Mathematical Paper Folding Exhibit

- Introduction
- Interview with Dr Robert Lang
- Single Cut Origami
- Curved Crease Origami
- Business Card Menger Sponge
- Links to Other Sites and Resources

Curved Crease Origami

The cosmos of the classical origamist is a square, and, hence, for practical and aesthetic reasons the traditional origami crease has been a straight line. In the 1970’s, however, the great pioneer of computational origami Dr David Huffman began to investigate the possibilities of curved creases. Dr Huffman, a theoretical computer scientist who discovered a particularly elegant method for encoding information, spent thirty years exploring the mathematics of straight and curved folds. Initially inspired by the work of Ron Resch, another pioneering technical folder, Huffman was the first to formally describe the mathematical relationships underlying a wide range of folded forms. Though he was interested in many kinds of folded structures – particularly what are known as “action origami” figures, which change shape dynamically – Huffman became increasingly interested in how to make paper bend and curve. Over the last two decades of his life, he developed an extraordinary body of work that remains unique in the annals of origami history. The models he left behind constitute some of the most beautiful and idiosyncratic folded structures ever devised – including the beautiful concentric circular tower pictured below. This image was used with the kind permission of Dr. Huffman’s family, and we thank his daughter Elise Huffman for making it available to the Institute.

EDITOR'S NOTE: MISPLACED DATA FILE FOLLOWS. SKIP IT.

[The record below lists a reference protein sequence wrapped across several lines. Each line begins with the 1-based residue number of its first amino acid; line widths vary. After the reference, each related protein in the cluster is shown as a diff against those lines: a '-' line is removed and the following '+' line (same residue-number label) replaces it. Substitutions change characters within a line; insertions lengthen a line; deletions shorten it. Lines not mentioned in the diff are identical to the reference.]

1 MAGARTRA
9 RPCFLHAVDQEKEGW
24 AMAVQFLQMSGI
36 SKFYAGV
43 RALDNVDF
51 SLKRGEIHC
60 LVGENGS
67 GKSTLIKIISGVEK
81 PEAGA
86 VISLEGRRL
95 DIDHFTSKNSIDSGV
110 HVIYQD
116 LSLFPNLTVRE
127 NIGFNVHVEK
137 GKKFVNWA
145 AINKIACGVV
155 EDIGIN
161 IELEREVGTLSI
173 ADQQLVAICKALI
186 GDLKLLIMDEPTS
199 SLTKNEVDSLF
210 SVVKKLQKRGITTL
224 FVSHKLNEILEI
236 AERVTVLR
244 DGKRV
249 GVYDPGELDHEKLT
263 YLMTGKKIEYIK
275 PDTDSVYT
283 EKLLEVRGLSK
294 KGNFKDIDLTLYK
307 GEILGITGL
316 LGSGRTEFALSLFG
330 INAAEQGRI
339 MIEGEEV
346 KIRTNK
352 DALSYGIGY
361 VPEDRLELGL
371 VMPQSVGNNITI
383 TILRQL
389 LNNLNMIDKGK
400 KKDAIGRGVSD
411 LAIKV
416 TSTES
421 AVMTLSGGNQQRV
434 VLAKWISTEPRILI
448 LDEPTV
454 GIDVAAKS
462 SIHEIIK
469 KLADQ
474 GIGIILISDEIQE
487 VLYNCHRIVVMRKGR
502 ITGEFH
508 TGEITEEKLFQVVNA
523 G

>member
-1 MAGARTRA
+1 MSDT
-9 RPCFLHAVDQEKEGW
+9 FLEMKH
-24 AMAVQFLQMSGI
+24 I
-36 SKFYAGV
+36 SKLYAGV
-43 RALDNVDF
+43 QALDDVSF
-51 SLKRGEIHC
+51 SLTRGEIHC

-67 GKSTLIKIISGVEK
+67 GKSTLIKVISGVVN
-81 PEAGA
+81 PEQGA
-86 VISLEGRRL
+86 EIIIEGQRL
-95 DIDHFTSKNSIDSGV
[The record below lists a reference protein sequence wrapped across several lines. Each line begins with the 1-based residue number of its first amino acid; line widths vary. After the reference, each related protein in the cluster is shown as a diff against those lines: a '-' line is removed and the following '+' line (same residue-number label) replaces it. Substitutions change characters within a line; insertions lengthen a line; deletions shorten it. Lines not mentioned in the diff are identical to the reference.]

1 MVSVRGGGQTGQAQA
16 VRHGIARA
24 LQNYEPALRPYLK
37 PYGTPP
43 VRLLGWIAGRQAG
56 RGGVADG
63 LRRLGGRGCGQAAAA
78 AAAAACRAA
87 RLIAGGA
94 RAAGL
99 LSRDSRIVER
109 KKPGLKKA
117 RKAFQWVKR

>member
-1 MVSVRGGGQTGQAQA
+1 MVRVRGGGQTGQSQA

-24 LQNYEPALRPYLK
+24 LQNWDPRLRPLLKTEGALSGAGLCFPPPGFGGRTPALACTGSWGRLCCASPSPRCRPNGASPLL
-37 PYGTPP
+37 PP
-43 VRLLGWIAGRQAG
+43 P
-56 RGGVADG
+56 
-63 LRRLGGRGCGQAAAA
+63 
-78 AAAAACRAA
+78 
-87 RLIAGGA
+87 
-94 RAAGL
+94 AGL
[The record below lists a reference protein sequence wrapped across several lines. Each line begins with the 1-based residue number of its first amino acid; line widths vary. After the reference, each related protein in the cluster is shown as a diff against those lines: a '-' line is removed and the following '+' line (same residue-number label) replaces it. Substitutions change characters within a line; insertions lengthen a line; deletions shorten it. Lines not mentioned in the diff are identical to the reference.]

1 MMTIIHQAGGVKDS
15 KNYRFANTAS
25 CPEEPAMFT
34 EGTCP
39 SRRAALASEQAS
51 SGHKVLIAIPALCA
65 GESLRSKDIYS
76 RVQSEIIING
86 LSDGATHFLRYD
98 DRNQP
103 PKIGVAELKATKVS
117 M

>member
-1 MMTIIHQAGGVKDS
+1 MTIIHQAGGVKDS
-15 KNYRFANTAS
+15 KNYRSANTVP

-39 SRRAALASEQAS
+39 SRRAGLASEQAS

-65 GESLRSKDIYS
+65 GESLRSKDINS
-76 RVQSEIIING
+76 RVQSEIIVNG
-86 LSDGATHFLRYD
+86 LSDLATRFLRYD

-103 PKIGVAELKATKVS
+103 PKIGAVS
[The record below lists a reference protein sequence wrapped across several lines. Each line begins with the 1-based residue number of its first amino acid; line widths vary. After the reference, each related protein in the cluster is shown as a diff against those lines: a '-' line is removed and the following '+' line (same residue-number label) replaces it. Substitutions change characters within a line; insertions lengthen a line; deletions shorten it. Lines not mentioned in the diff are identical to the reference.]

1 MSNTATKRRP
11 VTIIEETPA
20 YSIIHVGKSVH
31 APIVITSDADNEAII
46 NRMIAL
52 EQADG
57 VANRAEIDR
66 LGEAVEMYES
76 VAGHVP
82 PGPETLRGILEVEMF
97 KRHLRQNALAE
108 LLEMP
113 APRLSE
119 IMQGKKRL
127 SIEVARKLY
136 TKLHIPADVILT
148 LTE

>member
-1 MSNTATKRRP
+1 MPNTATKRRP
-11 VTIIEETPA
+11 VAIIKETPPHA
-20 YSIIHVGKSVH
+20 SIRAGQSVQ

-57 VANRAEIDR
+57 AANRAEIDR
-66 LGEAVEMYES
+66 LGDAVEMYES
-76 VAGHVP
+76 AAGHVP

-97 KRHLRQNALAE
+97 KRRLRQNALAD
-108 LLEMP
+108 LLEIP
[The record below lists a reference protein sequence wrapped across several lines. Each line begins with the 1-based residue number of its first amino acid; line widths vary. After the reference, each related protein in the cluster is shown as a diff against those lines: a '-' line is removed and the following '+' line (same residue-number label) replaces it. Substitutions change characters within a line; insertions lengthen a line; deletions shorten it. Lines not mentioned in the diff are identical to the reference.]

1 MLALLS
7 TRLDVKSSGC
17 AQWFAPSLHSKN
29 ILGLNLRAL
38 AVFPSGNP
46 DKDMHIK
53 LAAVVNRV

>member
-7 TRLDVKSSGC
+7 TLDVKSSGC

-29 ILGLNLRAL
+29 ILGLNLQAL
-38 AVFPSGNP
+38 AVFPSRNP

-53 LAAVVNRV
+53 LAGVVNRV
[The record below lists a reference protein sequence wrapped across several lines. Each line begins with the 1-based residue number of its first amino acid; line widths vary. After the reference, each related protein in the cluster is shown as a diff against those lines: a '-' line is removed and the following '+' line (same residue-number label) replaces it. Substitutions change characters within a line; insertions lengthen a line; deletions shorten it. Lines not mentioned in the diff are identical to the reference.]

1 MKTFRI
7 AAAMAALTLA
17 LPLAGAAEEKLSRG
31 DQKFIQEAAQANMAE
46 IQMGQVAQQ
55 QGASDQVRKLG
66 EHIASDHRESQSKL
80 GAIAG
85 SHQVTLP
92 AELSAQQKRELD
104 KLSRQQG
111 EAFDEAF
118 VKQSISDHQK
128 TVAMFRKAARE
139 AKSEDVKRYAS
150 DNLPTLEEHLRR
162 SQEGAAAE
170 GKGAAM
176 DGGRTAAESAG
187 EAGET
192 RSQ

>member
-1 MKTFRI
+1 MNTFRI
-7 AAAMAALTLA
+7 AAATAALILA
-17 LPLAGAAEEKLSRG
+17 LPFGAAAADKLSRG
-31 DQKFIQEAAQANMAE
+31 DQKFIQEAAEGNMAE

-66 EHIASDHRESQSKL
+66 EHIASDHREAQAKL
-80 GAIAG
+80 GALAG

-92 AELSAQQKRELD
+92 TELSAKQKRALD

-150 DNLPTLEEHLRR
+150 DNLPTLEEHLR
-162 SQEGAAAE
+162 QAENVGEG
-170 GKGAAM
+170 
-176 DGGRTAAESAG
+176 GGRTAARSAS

See New York Times article about Dr Huffman’s curved folding.

Dr. Huffman’s concentric circular tower.
Photo by Tony Grant. Courtesy of the Huffman family.

Very few origamists have attempted to work with curved folds. One who is doing so is Dr. Jeannine Mosely, an electrical engineer and computer scientist in Boston. Mosely, who is also an expert on business card origami and minimalist origami, is working on a series of curved models that resemble buds and seedpods. Her first “Bud” model was featured as an Artist’s Project in Cabinet Issue 17, in conjunction with the IFF’s article on computational origami theorist Dr. Robert Lang.

Dr. Jeannine Mosely's "bud" models.
Download pdf of instructions for making your own Origami Bud.
Courtesy of Brian McMullen/Cabinet magazine

Download pdf of Crease Pattern for Origami Bud.

Designed and diagrammed by Dr. Jeannine Mosely
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